Favourites on a Friday: Lydia Cassatt Reading the Morning Paper by Harriet Scott Chessman

Lydia Cassatt Front Cover

I read Lydia Cassatt Reading the Morning Paper in 2008 and it has stayed with me ever since. I am actually tempted to re-read this at some point and, for me, that is a statement and a half. I am in my early 30s now and the only novel I have ever read twice is Wuthering Heights by Emily Bronte. Which isn’t even a particular favourite of mine. I read it when I was 16 then revisited it a couple of years ago during one of my many periods of obsession with the Kate Bush song of the same name.

Well, anyway. I digress. The point is that I hardly ever re-read novels, for reasons I may blog about in the future if I can ever figure them out, but I am sorely tempted with Lydia Cassatt.

The novel is inspired by the work of Mary Cassatt, an American-born artist who moved to France, formed an attachment to Degas and became identified with the Impressionist movement. Harriet Scott Chessman takes as her inspiration five paintings Mary created of her elder sister, Lydia, who was afflicted by Bright’s Disease.

Mary Cassatt: Lydia Reading on a Divan (1880-1)
Mary Cassatt: Lydia Reading on a Divan (1880-1)

Lydia, who predeceased Mary by 44 years, is the narrator of this short novel, an approach that enables Chessman to touch upon an array of universal themes.

Seen through Lydia’s eyes, Mary’s world is rendered in details as impressionistic as her paintings. Readers are given a sense of Mary as a person and a painter, of her family life, her decision to choose career over marriage, and of her intriguing relationship with Degas.

Because Lydia is the narrator, Mary becomes both personally and professional defined by this sibling relationship. The connection between painter and subject is explored in some detail and Chessman seems to conclude that the latter has almost equal involvement in the creative process as the former. In doing so, she captures Lydia’s frustration at being ‘interpreted’ by a beholder who can only ever capture Lydia as they see her, not as she sees herself:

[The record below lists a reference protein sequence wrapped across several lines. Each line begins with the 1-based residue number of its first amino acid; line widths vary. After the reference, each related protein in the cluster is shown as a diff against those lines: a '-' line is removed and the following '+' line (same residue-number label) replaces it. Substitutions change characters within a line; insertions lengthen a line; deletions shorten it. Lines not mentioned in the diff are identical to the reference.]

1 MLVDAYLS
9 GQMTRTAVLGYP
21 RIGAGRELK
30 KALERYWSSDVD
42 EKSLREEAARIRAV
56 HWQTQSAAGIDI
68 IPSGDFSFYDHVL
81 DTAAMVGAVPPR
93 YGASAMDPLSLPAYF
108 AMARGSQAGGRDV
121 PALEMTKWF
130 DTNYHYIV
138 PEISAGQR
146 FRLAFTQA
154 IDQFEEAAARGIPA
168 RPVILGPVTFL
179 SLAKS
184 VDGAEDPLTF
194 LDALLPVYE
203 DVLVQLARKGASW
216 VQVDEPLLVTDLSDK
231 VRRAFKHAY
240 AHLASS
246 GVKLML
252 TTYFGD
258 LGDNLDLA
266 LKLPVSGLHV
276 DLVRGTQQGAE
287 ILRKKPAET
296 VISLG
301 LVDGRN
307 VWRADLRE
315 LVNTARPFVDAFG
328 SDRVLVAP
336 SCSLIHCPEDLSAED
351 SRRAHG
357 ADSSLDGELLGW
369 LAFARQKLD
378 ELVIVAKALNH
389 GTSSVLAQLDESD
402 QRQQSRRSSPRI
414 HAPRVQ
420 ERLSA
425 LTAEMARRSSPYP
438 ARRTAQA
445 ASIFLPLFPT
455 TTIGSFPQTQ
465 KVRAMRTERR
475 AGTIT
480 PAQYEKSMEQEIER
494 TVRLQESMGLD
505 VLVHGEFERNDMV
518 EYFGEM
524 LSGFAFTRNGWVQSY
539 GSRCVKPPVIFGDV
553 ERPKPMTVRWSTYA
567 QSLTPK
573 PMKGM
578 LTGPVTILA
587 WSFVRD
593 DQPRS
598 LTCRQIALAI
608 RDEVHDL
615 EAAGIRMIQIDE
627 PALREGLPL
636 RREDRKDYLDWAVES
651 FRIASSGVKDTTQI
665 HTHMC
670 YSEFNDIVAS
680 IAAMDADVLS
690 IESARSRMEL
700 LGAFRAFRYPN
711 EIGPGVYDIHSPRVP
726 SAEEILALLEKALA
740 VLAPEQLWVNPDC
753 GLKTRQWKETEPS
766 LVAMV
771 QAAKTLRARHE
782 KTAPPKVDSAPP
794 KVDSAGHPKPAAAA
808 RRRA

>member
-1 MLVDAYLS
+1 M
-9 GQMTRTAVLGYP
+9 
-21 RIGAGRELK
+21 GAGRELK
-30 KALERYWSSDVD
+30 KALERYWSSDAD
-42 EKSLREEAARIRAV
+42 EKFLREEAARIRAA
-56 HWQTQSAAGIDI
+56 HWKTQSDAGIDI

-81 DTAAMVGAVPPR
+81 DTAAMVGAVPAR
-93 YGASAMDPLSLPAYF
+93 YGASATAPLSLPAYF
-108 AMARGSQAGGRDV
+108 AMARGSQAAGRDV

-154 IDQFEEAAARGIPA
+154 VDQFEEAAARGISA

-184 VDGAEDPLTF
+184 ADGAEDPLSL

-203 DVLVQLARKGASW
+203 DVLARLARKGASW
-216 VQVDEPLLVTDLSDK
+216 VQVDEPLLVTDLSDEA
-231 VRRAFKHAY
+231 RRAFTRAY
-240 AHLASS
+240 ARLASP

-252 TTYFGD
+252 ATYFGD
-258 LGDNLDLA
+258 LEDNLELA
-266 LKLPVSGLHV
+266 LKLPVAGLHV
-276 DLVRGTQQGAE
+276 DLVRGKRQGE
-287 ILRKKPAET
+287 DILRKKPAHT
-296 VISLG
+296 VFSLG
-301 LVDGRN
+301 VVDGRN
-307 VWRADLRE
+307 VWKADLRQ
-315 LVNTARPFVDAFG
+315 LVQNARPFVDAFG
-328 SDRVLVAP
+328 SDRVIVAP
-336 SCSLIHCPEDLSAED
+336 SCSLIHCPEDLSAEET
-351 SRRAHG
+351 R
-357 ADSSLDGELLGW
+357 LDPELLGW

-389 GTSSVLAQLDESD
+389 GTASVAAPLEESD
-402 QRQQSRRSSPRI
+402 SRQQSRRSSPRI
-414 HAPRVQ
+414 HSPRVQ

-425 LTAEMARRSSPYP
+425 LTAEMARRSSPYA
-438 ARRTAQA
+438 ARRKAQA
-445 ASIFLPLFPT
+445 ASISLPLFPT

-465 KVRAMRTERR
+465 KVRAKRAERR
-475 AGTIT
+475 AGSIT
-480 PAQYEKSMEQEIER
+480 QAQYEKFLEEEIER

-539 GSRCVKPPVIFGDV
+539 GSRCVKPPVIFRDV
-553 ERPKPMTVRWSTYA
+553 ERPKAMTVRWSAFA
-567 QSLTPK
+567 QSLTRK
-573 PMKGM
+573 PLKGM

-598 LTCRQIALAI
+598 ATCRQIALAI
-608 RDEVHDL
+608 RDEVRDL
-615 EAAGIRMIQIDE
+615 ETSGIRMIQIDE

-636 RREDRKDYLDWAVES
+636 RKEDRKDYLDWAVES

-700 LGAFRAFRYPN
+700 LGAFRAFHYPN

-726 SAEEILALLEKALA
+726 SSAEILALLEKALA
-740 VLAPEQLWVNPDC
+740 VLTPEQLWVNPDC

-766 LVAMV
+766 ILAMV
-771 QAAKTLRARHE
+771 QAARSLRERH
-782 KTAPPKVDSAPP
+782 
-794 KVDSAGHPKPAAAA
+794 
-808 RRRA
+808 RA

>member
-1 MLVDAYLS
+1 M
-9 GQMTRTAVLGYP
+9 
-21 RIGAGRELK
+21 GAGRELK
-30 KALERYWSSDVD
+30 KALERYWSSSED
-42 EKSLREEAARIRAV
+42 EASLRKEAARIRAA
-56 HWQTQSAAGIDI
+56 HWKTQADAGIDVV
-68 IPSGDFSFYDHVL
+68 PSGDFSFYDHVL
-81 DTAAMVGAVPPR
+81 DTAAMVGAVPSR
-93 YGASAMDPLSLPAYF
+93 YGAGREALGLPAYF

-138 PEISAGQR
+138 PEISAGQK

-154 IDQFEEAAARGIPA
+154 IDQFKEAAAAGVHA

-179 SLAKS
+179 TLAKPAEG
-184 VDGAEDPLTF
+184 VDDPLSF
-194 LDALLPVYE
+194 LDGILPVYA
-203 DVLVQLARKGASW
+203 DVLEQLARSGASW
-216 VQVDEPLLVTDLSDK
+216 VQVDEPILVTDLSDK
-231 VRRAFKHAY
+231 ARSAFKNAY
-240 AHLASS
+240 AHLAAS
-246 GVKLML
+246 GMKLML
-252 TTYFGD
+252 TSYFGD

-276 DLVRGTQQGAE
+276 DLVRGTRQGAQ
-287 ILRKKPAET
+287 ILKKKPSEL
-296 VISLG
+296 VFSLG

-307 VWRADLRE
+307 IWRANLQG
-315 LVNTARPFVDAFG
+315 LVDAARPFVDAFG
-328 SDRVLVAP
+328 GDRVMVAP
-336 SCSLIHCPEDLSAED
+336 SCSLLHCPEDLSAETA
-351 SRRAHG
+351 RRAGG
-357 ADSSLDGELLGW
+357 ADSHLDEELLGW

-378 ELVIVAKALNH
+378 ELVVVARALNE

But you’re wrong. I’m not such a timid soul. Whatever I look at, I look at wholeheartedly and with as clear an eye as even you can turn on the world. (Chessman, p. 73)

Indeed, as portrayed by Chessman, Lydia is an intelligent, spirited woman, haunted by memories of the American Civil War and of past family tragedies. She is as creative as Mary and Degas, with a gift for embroidery and an ability to respond emotively and articulately to the world around her and to the work her sister creates. Tragically, Lydia is constrained by her illness and, whilst Mary’s unmarried status is seen as a sacrifice or exchange for her art, Lydia is cast into the role of unwordly, overlooked virgin. A role belied by her passionate nature.

An extraordinarily gifted writer, Chessman is at her strongest when exploring the nature of illness and the way in which it defines the sufferer and their relationships. The passages describing Lydia’s suffering and the most vividly realised and powerful. Lydia accepts her fate but Mary struggles to face the inevitable. It is Lydia who recognises that her sister has been able to gift her some form of immortality:

You will remember me because you caught my soul in paint. (Chessman, p. 191)

Lydia finds solace in her sister’s works, something that is apparent in this beautiful passage in which she confronts the imminence of death:

Terrible, to imagine a world continuing beyond my own dissolving; yet what if I am a presence for May (Lydia’s nickname for Mary), and for others too, leaving a trace, like the swath of white light on the top of this embroidery frame? Maybe I should not be so afraid of vanishing, after all. (Chessman, p. 192)

As well researched as this novel undoubtedly is, for me it functions not as a piece of biographical or historical fiction. Instead, I see it as a meditation upon illness, mortality and the power of art to partly negate the transient nature of existence. It is an incredible piece of writing. In a glorious instance of serendipity, I stumbled across the novel in a charity shop. It doesn’t seem too easy (or too cheap) to track down but, if anything in this post has piqued your interest, I urge you to don your deerstalker and have a go!



Leave a Reply

Fill in your details below or click an icon to log in:

WordPress.com Logo

You are commenting using your WordPress.com account. Log Out / Change )

Twitter picture

You are commenting using your Twitter account. Log Out / Change )

Facebook photo

You are commenting using your Facebook account. Log Out / Change )

Google+ photo

You are commenting using your Google+ account. Log Out / Change )

Connecting to %s